Welcome to Going Bionic #194. With Sundance turning 30 this week, I thought today I would fill you in on some trends to follow through Sundance 2014, and how those trends will shape independent cinema in 2014 and beyond. But first, let me share a few reasons why more than ever, Sundance matters on the international stage.
Sundance Showcases Several International Films
For years, international buyers saw Sundance as a source for America’s best independent films, but felt the festival offered little else. However, in 2005, Sundance then created a World Cinema division, which wrangles films from throughout the globe. This year 12 of the 121 feature films programmed are showcased in the World Cinema Dramatic Competition, which is a touch under one out of every ten films programmed this year.
While these numbers may seem small to you, trust me; they’re not. By selecting one dozen films helmed by directors internationally, Sundance is giving international film buyers a very good reason to pay very close attention to their programming slate. Of course, such a move exposes film buyers to all of the films on the Sundance slate, which is good news for all filmmakers who are programmed at Sundance.
The third annual Sundance London takes place from April 25-27 in one of my favorite cities, London, England. With the superb name brand that Sundance already is, this event will continue to increase Sundance’s international footprint.
Okay, filmmakers. Now let’s take a look at a few growing trends that will only mushroom at Sundance 2014.
Most Films Will Get Distributed On The Small Screen
While it’s the dream of most indie filmmakers dream to a) get into Sundance and b) sell their film there to a major studio for millions and millions of dollars, and c) get theatrical distribution, the reality today is a bit different than the traditional dream. These days, filmmakers should be focused on getting into Sundance, but they shouldn’t worry about getting theatrical distribution. In fact, of the 121 feature films programmed this year, it’s believed that about half of them will receive distribution – but only a handful will receive a theatrical release.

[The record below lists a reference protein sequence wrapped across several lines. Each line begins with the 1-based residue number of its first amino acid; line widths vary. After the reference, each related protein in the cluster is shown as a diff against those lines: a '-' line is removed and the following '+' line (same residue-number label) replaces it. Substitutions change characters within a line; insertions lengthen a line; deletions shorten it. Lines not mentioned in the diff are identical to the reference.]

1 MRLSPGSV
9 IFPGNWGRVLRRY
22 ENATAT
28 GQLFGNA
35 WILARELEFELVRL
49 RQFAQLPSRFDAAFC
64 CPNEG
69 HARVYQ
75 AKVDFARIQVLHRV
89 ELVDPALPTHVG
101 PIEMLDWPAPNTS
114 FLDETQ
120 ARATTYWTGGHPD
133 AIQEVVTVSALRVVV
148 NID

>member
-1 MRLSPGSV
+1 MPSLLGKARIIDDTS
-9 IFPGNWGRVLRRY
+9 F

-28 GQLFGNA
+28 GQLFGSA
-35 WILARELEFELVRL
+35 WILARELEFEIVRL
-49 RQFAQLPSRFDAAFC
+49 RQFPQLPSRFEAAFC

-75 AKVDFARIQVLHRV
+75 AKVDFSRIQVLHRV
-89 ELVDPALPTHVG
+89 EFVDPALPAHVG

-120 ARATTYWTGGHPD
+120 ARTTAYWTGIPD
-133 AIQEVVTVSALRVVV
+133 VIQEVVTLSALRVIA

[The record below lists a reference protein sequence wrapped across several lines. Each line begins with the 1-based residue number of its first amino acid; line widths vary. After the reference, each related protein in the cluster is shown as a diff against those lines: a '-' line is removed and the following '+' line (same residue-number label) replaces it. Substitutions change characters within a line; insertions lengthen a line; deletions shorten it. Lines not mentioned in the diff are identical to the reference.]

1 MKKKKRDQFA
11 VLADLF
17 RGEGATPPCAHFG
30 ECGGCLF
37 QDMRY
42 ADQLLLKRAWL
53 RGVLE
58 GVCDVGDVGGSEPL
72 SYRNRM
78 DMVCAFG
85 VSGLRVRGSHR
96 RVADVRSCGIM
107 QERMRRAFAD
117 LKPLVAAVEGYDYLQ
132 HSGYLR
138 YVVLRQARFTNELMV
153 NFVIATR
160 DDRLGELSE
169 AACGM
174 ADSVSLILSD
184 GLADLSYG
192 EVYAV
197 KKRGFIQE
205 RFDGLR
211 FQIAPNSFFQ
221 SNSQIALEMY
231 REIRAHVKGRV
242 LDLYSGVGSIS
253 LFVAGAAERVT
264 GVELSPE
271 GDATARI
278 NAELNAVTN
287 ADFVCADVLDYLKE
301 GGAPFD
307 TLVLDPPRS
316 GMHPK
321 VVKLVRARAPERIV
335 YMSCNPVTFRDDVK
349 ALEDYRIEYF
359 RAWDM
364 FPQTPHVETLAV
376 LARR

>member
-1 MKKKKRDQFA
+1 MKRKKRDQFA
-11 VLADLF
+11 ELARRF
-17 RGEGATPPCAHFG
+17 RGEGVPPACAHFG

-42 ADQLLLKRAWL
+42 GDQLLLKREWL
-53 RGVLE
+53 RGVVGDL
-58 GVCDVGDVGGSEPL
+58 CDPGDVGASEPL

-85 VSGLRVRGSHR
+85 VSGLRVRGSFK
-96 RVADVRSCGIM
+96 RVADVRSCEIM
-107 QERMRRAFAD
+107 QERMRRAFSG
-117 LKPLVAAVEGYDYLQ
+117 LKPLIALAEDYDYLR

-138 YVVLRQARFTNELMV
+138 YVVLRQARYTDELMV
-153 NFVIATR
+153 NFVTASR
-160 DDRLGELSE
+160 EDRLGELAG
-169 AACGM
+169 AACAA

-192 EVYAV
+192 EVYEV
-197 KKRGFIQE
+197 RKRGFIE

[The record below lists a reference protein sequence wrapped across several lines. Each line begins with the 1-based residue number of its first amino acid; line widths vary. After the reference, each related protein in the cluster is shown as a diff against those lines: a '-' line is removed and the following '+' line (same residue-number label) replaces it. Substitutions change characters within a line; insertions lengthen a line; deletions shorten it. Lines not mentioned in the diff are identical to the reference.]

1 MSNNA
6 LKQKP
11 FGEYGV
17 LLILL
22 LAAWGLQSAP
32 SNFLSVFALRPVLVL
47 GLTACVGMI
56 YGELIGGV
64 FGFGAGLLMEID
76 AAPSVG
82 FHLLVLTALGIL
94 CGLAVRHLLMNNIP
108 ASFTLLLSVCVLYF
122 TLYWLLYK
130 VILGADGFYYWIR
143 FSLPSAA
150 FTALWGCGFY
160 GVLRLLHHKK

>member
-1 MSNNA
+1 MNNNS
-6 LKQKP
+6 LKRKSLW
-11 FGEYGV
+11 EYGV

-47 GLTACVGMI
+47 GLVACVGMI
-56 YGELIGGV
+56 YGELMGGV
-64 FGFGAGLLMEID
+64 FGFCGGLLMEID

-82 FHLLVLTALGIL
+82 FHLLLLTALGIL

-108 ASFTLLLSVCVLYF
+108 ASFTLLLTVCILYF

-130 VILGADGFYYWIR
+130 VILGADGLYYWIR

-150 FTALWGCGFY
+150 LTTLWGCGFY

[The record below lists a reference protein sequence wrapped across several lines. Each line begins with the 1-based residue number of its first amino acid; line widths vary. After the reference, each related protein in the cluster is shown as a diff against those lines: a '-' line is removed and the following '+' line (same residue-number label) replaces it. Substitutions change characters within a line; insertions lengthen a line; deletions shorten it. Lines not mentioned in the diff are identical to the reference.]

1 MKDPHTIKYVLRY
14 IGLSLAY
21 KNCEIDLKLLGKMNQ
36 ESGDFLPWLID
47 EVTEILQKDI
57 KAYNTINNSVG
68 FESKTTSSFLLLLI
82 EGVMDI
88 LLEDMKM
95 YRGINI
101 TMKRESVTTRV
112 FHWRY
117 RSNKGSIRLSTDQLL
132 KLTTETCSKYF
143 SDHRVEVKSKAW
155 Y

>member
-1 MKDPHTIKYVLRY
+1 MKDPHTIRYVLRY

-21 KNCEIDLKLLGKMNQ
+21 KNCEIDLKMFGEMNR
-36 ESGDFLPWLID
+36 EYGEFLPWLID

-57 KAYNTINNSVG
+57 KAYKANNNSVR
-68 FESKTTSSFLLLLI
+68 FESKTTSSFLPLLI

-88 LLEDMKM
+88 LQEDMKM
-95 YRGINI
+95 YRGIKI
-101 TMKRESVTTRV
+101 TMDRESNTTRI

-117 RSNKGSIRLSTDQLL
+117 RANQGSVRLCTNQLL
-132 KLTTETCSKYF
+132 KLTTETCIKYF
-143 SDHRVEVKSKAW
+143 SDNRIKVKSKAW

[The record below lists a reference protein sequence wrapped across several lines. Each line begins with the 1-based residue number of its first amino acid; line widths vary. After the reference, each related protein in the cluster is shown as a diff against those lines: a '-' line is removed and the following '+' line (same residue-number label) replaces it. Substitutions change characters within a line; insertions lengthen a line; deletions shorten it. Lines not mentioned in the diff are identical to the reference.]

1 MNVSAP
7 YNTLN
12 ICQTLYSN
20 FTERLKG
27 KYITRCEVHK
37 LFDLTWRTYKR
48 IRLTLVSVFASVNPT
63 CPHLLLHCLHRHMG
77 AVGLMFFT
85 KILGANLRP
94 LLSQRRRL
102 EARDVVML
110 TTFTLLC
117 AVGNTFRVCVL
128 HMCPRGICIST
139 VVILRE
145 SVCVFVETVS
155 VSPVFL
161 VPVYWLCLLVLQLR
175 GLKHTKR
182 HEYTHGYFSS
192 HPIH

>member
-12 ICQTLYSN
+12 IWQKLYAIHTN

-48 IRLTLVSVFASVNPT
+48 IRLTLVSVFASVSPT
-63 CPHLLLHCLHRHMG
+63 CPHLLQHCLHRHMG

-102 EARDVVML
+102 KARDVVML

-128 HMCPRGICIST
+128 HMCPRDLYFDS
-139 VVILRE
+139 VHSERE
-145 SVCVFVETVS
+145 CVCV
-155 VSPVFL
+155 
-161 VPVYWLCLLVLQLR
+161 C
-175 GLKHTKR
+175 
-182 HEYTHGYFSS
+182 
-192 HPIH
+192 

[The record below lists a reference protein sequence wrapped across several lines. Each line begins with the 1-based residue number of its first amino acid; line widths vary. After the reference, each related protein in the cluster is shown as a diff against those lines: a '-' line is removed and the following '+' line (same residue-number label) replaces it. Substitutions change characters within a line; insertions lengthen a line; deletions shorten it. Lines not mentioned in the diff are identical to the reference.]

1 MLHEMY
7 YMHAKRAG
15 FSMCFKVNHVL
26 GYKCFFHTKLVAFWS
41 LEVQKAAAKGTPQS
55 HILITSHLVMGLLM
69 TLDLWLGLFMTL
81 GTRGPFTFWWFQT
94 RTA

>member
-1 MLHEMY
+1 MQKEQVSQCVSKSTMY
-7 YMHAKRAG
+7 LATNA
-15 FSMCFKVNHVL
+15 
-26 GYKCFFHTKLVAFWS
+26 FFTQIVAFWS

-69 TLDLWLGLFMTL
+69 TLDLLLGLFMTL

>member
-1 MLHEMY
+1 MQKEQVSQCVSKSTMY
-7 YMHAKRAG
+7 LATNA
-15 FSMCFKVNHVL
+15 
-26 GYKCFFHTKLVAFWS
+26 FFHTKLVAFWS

Should you be wondering what happens to the others, the answer lies on the small screen(s). Thus, we can expect several features out of Sundance to be sold to major VOD entities and cable stations. This is because, most indie films released theatrically fail to generate enough money to justify the P&A (prints and advertising) costs that major studios spend on their release. Thus, if you, the filmmaker, are more concerned about advancing your career and being able to call your film a financial triumph, then you should be open to all forms of distribution. This is because all distribution outside of theatrical cost a lot less – which puts your film in a much better situation to achieve profitability.
Budgets Will Adjust Downward To What Distributors Are Paying
Don’t get me wrong; As America’s premiere film festival, Sundance will always have a nice slice of star-riddled feature films. However, with most of the sold films headed to the small screen, it simply doesn’t make sense for filmmakers to spend more money than the distribution medium they’re most likely headed to can support. Thus, before you budget your next indie film, you should look into how much digital distribution are paying. While those numbers are usually not reported, because they are so low, studios can’t brag about them like then can when they pay $10 million for a film, I’m sure you can get someone to give you a general idea of how much you can expect to earn from digital and or small screen distribution, i.e. cable or television.
Side Note: I’m not mentioning the DVD market as a viable place to sell your film, because the sale of DVD’s are on life support, and they are only waiting for the entertainment industry to pull their collective plug and allow them to die a painless death.
Look For Self-Distribution Opportunities To Emerge
Since Sundance kicks off the 2014 festival season, you can expect a big push from VOD aggregators to offer their services to filmmakers. While these companies can be valuable assets in your film’s release strategy, they are usually not great sources of income for indie films that lack a star cast. Furthermore, with the thousands of indie film titles that you’ve never heard of already on VOD, how are you going to garner interest in your film if you don’t have a few hundred thousand dollars to spend on promoting your film?
You can always self-distribute DVD’s from your own website, or at your screenings at film festivals, but those sales probably won’t be significant either. Remember, it’s not you, or your film. It’s just that the market is in continuous flux, and indie film values are shifting again.
That’s what I have for you today. To all of you who are heading to Sundance, have a tremendous time and stay warm! As always, I thank all of you for lending me your eyes, (not just those who are heading to Park City), and I look forward to borrowing them again next Tuesday! I can be followed on Twitter @Lonelyseal.